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THE ANC is not prepared to abandon its mass-based character but seeks to reposition itself as a modern ruling political party.
Yesterday the ANC released its organisational renewal document, which seeks to deal with the party's weaknesses. The document looks at various problems that have affected it since it came to power in 1994.
The document identifies factionalism as one of the many problems that have weakened the party.
"We have not done enough to stamp out factionalism in the organisation. It runs against the unity of the organisation," ANC Gauteng provincial secretary David Makhura said.
He said if the party degenerated into narrow internal fights just to win elections, that would prevent it from transforming the country.
"The ANC has to be an effective governing party and has to deploy the best cadres to government. We are not about to retreat from the cadre policy but we have to deploy the best cadres."
Head of organising and campaigns Fikile Mbalula added that ANC has to reposition itself to ensure that it existed even if it were to lose power.
Currently, Mbalula said, if the ANC should lose power, only the office of secretary-general Gwede Mantashe would remain operational. That is why it is import to renew and strengthen the ANC, Mbalula said.
The document, which is to be discussed at the ANC policy conference in June, also blames its top leaders of being party to tendencies that lead to factionalism, especially going towards the elective conference.
The document says the values of the ANC have been compromised because new tendencies have emerged to fight for positions. This includes:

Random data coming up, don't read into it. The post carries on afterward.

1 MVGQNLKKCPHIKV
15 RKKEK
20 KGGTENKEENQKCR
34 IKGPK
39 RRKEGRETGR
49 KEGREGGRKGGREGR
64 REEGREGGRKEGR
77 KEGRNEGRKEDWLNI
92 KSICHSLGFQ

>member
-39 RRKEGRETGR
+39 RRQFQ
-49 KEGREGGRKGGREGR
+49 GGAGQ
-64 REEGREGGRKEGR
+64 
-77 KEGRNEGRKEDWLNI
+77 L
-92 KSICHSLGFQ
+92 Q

- Bribing members push particular factional positions;
- Disgruntled ANC members disrupting party meetings;
- Approach to leadership contests at conference is based on two lobbying lists and outcome reflecting slates;
- Abuse of ANC symbols and methods of struggles that do not unite members;
- ANC leaders get paralysed and do not deal with ill-discipline because it fears being affected.
The document further says the new tendencies' "shadow culture" co-exists alongside the ANC's own organisational culture.
"Furthermore, both old and new members and leadership at all levels are involved, increasingly leaving no voice in our ranks able to provide guidance," the document says.
Makhura said the ANC cannot be in a permanent disciplinary mode, therefore it was important to educate members politically.
"If we do not educate them about discipline, inform them that they are in the ANC to uphold these values, then it means we have not done enough to educate," Makhura said.
The document proposes that new members should go through an intense political education for six months before being given their membership cards.
Makhura acknowledged that the identified problems were not new but added that the ANC wanted to come up with ways to immediately deal with them.
The resolutions from the policy conference will be taken to the elective conference in December for adoption.